Hand blast cabinets come in many sizes and configurations but basically there are two principals involved; Suction Blast and Pressure Blast.
Suction blast involves the use of a venturi in the blast gun arrangement to “suck” abrasive from the sump of the blast cabinet. The weight of the media being drawn up the hose to the gun will slow down the air speed of the media as it leaves the gun thereby reducing the energy of the media as it impacts the surface.
Pressure blast utilises a pressure pot to allow the abrasive to flow into an air stream allowing the media to be propelled at a much higher speed creating more energy on the surface. This means that pressure blast is quicker in blast times than suction blast (typically 3 times faster at similar air input pressures). Pressure blasting is also more aggressive but can be controlled by reducing air pressure. Alternatively, suction blast is limited in the energy it is able to transfer to the surface. If coatings are to be removed or a heavy etch to be imparted then pressure blasting should be the choice. If the work required is cosmetic or intermittent then suction blast may be sufficient.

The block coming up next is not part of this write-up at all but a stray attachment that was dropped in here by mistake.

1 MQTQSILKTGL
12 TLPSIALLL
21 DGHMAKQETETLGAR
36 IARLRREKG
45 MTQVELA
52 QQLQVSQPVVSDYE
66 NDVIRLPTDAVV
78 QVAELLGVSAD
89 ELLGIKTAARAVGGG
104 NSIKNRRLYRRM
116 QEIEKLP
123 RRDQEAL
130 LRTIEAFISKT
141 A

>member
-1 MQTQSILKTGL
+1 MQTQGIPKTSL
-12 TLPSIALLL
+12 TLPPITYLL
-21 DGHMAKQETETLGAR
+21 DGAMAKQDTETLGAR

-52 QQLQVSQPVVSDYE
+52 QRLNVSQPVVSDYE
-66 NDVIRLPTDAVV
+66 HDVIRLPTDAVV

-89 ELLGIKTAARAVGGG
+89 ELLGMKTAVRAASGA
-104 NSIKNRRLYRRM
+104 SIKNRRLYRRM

Doug Booth’s have numerous examples of both types in stock including multiple nozzle machines for higher production requirements.
Blastrooms are for larger workpieces where an operator requires access around the workpiece working inside the blast chamber. Doug Booth’s have refurbished blast room available in stock but if something of a different size or configuration is required we can provide new build to meet any specifciation